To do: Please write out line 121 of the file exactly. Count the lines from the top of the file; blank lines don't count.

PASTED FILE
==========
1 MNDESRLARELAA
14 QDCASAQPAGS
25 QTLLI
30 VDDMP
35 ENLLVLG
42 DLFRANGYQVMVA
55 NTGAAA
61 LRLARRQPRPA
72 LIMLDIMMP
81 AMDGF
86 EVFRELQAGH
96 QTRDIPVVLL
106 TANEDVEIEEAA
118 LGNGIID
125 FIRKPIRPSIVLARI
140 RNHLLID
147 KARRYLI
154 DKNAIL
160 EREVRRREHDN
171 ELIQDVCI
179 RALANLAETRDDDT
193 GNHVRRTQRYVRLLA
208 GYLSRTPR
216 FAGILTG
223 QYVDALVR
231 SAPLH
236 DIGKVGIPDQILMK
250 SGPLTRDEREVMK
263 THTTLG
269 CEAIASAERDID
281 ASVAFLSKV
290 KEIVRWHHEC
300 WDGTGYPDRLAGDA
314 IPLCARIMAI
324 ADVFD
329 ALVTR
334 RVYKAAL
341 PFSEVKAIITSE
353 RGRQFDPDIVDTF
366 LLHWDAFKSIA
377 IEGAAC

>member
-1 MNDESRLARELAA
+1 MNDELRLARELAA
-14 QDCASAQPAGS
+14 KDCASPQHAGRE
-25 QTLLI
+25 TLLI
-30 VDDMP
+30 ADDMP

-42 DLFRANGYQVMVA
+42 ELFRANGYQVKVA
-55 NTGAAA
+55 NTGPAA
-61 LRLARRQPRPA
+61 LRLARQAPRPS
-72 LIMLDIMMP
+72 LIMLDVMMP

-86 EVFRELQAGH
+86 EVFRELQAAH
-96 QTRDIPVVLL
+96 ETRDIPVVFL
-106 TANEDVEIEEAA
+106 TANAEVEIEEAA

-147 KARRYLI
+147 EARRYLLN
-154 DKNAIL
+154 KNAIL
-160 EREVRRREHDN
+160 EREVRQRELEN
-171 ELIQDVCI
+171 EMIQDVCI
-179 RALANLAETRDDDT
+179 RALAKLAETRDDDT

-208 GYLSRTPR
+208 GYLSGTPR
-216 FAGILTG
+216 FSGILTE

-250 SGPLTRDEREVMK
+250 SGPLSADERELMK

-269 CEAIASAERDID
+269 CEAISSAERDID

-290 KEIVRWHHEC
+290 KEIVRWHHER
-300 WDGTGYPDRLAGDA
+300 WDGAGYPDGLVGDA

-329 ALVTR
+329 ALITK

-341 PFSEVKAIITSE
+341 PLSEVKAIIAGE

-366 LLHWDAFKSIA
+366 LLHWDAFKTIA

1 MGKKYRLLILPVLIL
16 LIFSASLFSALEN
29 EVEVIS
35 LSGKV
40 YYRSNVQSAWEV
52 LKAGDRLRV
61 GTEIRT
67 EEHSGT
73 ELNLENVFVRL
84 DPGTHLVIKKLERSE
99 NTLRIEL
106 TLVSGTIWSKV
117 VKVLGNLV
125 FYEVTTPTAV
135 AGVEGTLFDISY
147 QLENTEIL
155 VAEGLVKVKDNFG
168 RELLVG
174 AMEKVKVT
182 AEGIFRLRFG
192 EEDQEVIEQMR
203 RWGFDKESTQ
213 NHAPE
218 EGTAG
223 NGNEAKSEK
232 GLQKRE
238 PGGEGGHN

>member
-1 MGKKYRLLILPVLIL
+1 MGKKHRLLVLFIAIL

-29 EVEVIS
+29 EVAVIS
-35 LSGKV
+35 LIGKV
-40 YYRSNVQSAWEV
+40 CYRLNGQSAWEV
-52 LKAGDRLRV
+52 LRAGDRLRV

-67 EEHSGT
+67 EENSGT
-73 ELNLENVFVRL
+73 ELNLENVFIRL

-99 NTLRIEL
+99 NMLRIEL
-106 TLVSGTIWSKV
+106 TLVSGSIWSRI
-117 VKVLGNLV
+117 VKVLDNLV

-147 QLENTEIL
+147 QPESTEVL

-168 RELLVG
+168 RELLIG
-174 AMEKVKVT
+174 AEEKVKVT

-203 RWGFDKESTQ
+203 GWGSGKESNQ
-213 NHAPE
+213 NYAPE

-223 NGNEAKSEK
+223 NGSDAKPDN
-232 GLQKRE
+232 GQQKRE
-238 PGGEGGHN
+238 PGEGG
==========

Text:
-1 MGKKYRLLILPVLIL